Introduction to digital logic
Digital logic is at the "bottom" of the computer. It models what happens when we strip away all the programming languages and prewritten packages, and try to understand how the computer actually performs operations. For example, how does a computer actually add two binary numbers? To understand that, we have to understand digital logic.
Digital logic is based on the fundamental operations from symbolic logic: and, or, and not. These are called logical operations or Boolean operations, after George Boole, who was the first person to analyze them.
Boolean variables have precisely two values, true and false (often represented by 1 and 0). A Boolean value can be represented by a bit, or a binary digit.
We can represent Boolean operations by tables of 0s and 1s, showing what happens in every combination of bits. These tables are like the truth tables that are used in symbolic logic.
Here are the definitions of the basic functions.
Not This function just reverses the value of the variable: not true = false, and not false = true . Let A be the variable. Possible values of A are 1 and 0 (true and false).
A  not A 
0  1 
1  0 
Or The or function takes two operands. It is true if at least one operand is true and false if both are false . Let A and B be the operands. Each can be true or false . This means there are four possible combinations.
A  B  A or B 
0  0  0 
0  1  1 
1  0  1 
1  1  1 
The order of the rows doesn't matter. This table:
A  B  A or B 
1  1  1 
1  0  1 
0  1  1 
0  0  0 
And This function takes two operands. It is true if both operands are true and false otherwise.
A  B  A and B 
0  0  0 
0  1  0 
1  0  0 
1  1  1 
These functions have special graphical symbols.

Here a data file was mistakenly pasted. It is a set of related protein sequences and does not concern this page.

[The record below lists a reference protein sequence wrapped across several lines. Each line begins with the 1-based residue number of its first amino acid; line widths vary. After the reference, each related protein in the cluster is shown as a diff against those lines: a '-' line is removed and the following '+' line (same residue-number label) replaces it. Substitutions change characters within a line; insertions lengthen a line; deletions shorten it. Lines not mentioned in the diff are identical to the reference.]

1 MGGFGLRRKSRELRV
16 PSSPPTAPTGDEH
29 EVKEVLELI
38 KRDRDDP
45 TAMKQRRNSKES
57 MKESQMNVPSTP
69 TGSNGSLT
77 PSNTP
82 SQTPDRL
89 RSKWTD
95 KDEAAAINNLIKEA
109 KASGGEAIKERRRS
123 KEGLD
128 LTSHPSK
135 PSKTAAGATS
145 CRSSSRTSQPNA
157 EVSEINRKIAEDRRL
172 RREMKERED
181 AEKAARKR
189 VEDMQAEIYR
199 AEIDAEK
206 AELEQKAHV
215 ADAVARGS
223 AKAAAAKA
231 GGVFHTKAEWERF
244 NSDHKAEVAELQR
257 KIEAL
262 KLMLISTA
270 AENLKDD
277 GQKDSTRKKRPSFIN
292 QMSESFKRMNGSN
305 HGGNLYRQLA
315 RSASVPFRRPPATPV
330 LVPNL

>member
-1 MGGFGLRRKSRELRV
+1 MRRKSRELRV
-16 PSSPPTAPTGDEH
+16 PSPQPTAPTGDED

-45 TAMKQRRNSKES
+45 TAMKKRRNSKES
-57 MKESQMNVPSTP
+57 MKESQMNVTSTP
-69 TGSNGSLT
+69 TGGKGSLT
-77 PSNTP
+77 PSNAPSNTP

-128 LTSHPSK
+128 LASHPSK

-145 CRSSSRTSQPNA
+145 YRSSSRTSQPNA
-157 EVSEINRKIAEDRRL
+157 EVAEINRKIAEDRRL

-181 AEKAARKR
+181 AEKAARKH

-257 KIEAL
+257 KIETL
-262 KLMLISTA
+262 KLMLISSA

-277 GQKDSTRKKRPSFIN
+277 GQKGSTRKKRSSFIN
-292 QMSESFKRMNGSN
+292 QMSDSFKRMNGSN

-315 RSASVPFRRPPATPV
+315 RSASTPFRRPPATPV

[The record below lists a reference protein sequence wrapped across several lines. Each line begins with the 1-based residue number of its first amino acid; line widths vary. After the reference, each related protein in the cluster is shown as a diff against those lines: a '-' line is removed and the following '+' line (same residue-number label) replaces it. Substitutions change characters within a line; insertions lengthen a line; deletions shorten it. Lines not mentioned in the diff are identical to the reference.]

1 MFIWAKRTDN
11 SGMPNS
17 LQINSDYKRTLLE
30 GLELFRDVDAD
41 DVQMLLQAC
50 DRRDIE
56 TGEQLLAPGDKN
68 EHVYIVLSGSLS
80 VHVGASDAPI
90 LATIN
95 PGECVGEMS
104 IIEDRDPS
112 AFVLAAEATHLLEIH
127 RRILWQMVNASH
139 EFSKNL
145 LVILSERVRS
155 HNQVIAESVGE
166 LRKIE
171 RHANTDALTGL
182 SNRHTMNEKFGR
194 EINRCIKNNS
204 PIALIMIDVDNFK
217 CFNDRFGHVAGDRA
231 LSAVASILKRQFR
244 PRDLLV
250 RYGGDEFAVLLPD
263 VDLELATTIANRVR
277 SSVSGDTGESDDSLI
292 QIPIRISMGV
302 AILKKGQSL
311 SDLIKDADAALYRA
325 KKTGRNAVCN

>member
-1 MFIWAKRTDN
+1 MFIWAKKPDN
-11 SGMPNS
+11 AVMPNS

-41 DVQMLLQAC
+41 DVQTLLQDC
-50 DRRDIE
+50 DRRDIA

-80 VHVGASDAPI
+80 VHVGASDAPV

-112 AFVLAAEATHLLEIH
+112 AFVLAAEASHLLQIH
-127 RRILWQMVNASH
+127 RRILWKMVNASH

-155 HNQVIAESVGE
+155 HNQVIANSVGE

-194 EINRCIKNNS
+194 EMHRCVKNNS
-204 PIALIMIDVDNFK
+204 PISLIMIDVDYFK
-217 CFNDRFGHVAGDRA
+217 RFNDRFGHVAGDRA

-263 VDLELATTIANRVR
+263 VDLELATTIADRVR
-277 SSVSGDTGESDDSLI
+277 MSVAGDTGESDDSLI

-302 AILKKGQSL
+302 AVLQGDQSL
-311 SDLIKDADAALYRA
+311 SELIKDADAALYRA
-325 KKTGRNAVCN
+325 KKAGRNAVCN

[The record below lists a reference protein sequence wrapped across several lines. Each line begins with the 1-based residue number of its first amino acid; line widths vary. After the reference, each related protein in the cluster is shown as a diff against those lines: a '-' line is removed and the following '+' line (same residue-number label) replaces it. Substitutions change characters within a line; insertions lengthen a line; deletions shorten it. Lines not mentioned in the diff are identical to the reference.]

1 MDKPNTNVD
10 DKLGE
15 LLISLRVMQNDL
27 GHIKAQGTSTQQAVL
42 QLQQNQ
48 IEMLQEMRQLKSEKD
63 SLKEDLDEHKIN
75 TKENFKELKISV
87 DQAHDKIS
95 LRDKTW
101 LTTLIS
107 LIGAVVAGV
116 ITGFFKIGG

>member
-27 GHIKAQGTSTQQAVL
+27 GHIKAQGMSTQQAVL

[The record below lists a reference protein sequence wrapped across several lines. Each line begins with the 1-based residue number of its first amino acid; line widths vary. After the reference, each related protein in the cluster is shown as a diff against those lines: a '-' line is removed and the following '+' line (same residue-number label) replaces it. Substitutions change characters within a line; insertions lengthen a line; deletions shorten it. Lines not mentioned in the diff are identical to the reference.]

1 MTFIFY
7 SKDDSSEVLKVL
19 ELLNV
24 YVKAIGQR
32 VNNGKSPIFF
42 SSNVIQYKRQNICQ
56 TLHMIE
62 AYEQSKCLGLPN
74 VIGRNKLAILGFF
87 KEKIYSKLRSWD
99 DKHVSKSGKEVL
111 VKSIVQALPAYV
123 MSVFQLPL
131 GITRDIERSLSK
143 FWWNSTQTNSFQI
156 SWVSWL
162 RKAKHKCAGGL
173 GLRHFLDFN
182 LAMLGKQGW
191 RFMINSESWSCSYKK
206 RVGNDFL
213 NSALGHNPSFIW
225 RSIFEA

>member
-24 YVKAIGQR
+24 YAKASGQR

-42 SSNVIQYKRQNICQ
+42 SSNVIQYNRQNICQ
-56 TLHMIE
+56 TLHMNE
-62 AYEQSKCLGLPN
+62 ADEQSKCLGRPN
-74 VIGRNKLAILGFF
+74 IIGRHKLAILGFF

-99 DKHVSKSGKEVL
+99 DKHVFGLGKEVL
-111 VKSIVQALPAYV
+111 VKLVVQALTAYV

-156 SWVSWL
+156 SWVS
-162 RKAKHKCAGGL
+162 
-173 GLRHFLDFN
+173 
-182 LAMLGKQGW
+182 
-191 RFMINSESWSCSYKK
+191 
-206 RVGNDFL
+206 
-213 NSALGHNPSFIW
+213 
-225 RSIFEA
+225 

not  or  and 
Electrical engineers can physically construct these basic functions from wire, silicon, and transistors. They are called gates, and they are the basis for modern computers. A computer is, at its most basic level, a bunch of connected gates. Agreeing a standard symbol for each kind of gate lets us represent entire computation systems in diagram form, and to build them virtually in simulators such as Logisim.
The idea of a truth table is also a very powerful one: Once we have enough rows to represent all possible combinations of inputs (for two inputs, there's 00, 01, 10, and 11—have we seen that pattern before?), by putting different combinations of 1s and 0s in the output column we can represent every possible different computable function with that many inputs.
Exercises

Here is a
truth table for a logical function F.
X Y F 0 0 0 0 1 0 1 0 0 1 1 1 Which standard gate does F correspond to?
 Here is the
diagram for a circuit.
A B F 0 0 0 0 1 1 0 1 1 Complete the truth table. The first line has been done for you as an example.

Here is a
truth table for a logical function F.
I_{2} I_{1} F 0 0 1 0 1 0 1 0 1 1 1 1  I_{2} = 1, I_{1} = 0?
 I_{2} = 0, I_{1} = 1?
 I_{2} = 1, I_{1} = 1?

Here is a
truth table for a logical function F.
I_{2} I_{1} F 0 0 1 0 1 1 1 0 0 1 1 1 What is the value of F for inputs
 I_{2} = 0, I_{1} = 1?
 I_{2} = 1, I_{1} = 0?
 I_{2} = 0, I_{1} = 0?
Credits and licensing
This article is by Robert P. Webber and Don Blaheta, licensed under a Creative Commons BYSA 3.0 license.
Version 2016Mar23 02:50